• Manipulate exponents in powers of 10, and scientific notation, and apply properties of rational exponents 
  • Demonstrate knowledge of the real number system – rational, irrational, and complex numbers 
  • Add, subtract, multiply, and divide polynomials 
  • Create and interpret quadratic or exponential functions in context
  • Analyze, solve, and graph quadratic or other nonlinear equations and systems
  • Manipulate expressions and equations with exponents, integer and rational powers, radicals, and fractions with variables in the denominator
  • Interpret and evaluate functions and composite functions 
  • Interpret functions and their graphs
    • Identify intercepts and maximum and minimum values
    • Find domain and range and asymptotes
    • Understand increasing and decreasing, end behavior, and transformations/translations
  • Write functions that are directly or inversely proportional or exponential 

Additional Topics in Math

Additional Topics in Math questions (roughly 10% of total questions) frequently combine multiple geometry concepts into one question in context. These concepts include your ability to:

  • Calculate lengths and midpoints of line segments (overlapping segments and those in the coordinate plane) 
  • Compute perimeter and area of polygons and circumference and area of circles 
  • Use properties of parallel lines, other angle properties, and similar figures and ratios to find missing angle measures or side lengths/distances
  • Use properties of isosceles and right triangles to compute unknown side lengths and angle measures (symmetry, Pythagorean theorem, etc…) 
  • Demonstrate knowledge of right triangles (30o, 60o, 90o; 45o, 45o, 90o) and apply trigonometric ratios (sine, cosine, tangent) to solve for missing values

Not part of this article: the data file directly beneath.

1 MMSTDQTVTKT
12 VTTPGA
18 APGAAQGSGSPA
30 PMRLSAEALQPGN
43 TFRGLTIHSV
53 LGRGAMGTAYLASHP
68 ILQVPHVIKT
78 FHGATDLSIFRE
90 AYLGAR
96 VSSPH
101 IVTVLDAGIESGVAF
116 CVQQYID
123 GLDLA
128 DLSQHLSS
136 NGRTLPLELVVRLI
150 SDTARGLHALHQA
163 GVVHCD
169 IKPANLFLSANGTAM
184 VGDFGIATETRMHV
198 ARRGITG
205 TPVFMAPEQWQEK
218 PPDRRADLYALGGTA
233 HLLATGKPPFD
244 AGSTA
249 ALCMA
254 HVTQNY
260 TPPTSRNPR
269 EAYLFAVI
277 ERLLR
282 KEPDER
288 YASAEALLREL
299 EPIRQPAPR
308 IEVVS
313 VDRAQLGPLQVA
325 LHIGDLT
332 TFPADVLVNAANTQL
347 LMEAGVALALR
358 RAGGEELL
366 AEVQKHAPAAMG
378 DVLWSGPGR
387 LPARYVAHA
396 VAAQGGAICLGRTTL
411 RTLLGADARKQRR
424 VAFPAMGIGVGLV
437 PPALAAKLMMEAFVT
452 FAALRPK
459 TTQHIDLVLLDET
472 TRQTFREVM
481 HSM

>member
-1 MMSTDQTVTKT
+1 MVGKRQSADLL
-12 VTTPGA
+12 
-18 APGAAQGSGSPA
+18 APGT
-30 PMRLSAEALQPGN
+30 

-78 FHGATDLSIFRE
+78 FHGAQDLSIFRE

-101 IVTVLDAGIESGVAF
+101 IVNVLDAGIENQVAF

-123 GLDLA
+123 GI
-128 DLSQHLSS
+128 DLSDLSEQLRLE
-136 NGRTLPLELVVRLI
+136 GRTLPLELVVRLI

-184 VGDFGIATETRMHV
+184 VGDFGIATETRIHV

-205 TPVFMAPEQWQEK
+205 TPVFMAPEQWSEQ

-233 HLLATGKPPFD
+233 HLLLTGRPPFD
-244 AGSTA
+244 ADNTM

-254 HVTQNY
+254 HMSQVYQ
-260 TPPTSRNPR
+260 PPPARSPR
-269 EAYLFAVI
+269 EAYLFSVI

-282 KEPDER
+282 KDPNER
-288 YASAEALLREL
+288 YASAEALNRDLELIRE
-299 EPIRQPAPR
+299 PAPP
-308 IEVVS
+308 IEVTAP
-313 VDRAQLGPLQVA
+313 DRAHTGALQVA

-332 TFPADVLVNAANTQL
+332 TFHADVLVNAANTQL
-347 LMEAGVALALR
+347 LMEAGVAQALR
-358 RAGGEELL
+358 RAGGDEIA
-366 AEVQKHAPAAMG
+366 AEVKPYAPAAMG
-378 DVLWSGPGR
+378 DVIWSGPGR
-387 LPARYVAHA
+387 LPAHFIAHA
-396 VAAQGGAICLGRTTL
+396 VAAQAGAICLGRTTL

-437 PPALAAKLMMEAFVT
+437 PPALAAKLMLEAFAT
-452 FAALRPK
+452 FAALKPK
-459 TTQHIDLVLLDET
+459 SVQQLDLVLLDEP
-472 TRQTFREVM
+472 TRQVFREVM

• Manipulate between area, volume, and surface area 
  • Understand the trigonometry of the unit circle and basic trig identities to solve problems involving radians and angle measures 
  • Understand circle relationships such as central and inscribed angles, arc length and sector area, tangents and chords
  • Create the equation of a circle in the coordinate plane by finding the center and radius
  • Manipulate (add, subtract, multiply, divide, simplify) complex numbers (i=-1)

What About Grid-Ins?

Although most of the SAT math test is multiple choice, 22% of the test is student produced response, otherwise known as grid-ins. These questions require students to produce their own answer without the aid of answer choices. Grid-in questions can cover any type of math question.

SAT Math Section Study Resources

Now that you’ve learned about the types of SAT math questions you’ll see on the test, it’s time to get practicing. Olive Book’s SAT course contains hundreds of math practice questions with explanations that more than cover each area of math. The course is literally all you need to study successfully for the SAT. Enroll at www.olive-book.com.

Further Reading:

ACT, SAT Math Practice Questions with Explanations
SAT Math Strategies
The Best Calculator To Use on the SAT
SAT Math Formulas To Know for Test Day